and who will annul it?
His hand is stretched out,
and who will turn it back? – Isaiah 14:24, 27 (ESV)

Basic translation: Your Father cannot be stopped. It’s the Olympics of eternity and it’s not even a fair competition. Team God is going home with the gold. At times it seems the other teams (Satan, the world, the flesh) are pulling ahead and gaining ground, but perception is not always reality. Team God always wins. And if you are a believer in Christ you are wearing His jersey. If that does not envoke a sense of trust and confidence then nothing will.

Conclusion

It is as I said. Books have been written about who God is. But even if these four things were all God revealed about Himself, that would be more than enough to elicit deep trust in Him. Thanks be to God that He has shown us who He is so we can be confident as we trust in Him.

Where Is Your Trust? Part 1: Trust

It’s Not A Feeling

For many of my years as a believer, I saw Christianity through a purely emotional lens. If I didn’t feel Christian, I wasn’t. If I didn’t feel close to God, I was far from Him. If I didn’t feel happy, I was a defective follower of Christ. After all, the choir director told us to make sure we smile real big when we are singing at church. So if you don’t feel a smile, paste one on there anyway. This was also true of trust. I thought trusting God was something that you primarily feel. I have often found myself discouraged in times when trust is not my default emotion toward God. And if the truth is to be told, I have found myself judging Christian brothers and sisters who are not overflowing with emotional trust for God.

Sometimes we know where we should end up, but have the wrong idea of where to start and how to get there. Good, lasting, and unshakeable trust starts in the mind, not the heart. It is a daily decision based on what you know to be true. The mind does not depend on the heart to tell it who or what to trust. The heart depends on the mind to direct that trust. It is not much different than the concept of love in a lasting marriage. The marriage lasts because the spouses constantly make the decision to love one another when they feel it and when they don’t.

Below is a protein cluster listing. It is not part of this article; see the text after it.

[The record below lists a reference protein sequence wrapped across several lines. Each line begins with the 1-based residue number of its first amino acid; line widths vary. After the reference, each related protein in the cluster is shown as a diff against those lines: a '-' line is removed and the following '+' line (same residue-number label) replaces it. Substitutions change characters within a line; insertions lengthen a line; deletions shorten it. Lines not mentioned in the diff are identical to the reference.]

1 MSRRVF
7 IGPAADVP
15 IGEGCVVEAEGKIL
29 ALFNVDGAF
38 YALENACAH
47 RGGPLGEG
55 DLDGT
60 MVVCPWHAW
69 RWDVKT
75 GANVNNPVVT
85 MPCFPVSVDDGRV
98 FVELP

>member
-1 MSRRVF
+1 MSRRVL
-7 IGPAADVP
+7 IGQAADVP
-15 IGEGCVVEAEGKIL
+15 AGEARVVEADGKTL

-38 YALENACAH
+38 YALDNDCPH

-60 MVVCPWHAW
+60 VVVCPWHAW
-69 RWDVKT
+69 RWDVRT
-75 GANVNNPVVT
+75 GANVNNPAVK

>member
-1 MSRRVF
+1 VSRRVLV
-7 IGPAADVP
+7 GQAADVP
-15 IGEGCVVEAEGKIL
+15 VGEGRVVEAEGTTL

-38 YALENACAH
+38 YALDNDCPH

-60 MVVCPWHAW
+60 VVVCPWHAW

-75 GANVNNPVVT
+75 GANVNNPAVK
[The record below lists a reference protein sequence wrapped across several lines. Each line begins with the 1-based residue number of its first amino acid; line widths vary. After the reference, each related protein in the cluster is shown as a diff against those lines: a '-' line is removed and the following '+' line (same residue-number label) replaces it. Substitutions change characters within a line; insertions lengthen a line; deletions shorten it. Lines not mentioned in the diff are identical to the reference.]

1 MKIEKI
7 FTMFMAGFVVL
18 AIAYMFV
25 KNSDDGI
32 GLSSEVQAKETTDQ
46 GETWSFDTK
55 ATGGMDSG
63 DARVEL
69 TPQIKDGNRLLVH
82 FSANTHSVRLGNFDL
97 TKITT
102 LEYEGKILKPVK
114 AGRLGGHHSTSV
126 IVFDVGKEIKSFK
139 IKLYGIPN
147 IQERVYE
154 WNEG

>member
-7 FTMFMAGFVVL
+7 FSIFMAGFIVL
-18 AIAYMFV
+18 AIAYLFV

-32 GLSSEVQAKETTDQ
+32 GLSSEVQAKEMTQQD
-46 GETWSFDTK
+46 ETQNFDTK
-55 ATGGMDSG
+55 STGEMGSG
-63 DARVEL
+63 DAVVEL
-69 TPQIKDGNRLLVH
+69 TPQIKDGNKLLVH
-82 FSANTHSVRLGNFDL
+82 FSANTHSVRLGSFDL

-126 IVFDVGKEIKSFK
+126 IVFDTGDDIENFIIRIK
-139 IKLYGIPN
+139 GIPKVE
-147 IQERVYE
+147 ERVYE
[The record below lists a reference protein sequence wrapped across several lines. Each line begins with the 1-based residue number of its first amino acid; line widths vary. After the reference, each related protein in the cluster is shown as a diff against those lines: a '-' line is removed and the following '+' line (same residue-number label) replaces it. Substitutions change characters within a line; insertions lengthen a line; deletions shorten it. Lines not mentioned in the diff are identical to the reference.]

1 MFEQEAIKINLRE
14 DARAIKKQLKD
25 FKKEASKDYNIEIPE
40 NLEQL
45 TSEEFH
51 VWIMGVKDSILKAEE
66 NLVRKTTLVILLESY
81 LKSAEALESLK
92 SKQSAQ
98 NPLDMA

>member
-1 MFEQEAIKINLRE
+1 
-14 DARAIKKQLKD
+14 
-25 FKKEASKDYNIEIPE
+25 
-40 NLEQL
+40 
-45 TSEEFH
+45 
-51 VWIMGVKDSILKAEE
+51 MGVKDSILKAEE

We will get to the role of the heart later in the study, but I think this deserves mentioning. The heart is a powerful tool in trusting God. But as a tool, it has to be directed and controlled by something else in order to be effective. Like many other things in the Christian life, the heart is a powerful conduit in our trust for God, but it is not the driving factor.

It’s a Decision

The primary question determining our trust in God is, “Am I going to take God at His Word?” We have read all of God’s incredible promises in Scripture. Do we believe them to be true? To say that our hearts guide our trust for the Lord is the same as saying feelings can dictate truth. If we want to be the kind of people with unwavering trust in the Lord we must regularly decide to trust God because we believe His Word, not because we feel like it.

I see this in Proverbs 3:5. The very first word is “Trust.” It is abrupt and seems very much like a command. The trust seems to come before the heart. There is first the decision to trust, then the heart is brought into subjection to that trust and used to amplify it (“with all your heart”).

An Eye Opening Moment

It was a hot day at work. I was listening to the radio in the trailer and a worship song came on. I can’t explain it, but I suddenly became overwhelmed by the presence of God. I literally felt like He was standing right beside me. It was the sweetest moment of worship I have ever experienced (on the shipping dock of all places). Shortly after the song faded away, that sense of God’s presence went with it. I pleaded with God to not let me lose that feeling and that is when I heard the voice of God. It wasn’t an audible voice or a burning bush, but somehow I heard the words. “I want you to take My word for it. If you always feel My presence then you will be trusting in your feelings and not in Me. You need to trust Me.” I will never forget that moment. It was the moment I realized that true trust in God comes from believing His Word despite my feelings, not from believing God’s Word because of my feelings.

I will wrap it up by giving us all this challenge. May we trust God’s promises and in who He has revealed Himself to be when we feel it and, especially, when we don’t feel it. May we decide today to trust God’s Word simply because it is His Word and encourage our hearts to come along with us.

Where Is Your Trust? Introduction

A Six Part Series On Proverbs 3:5-6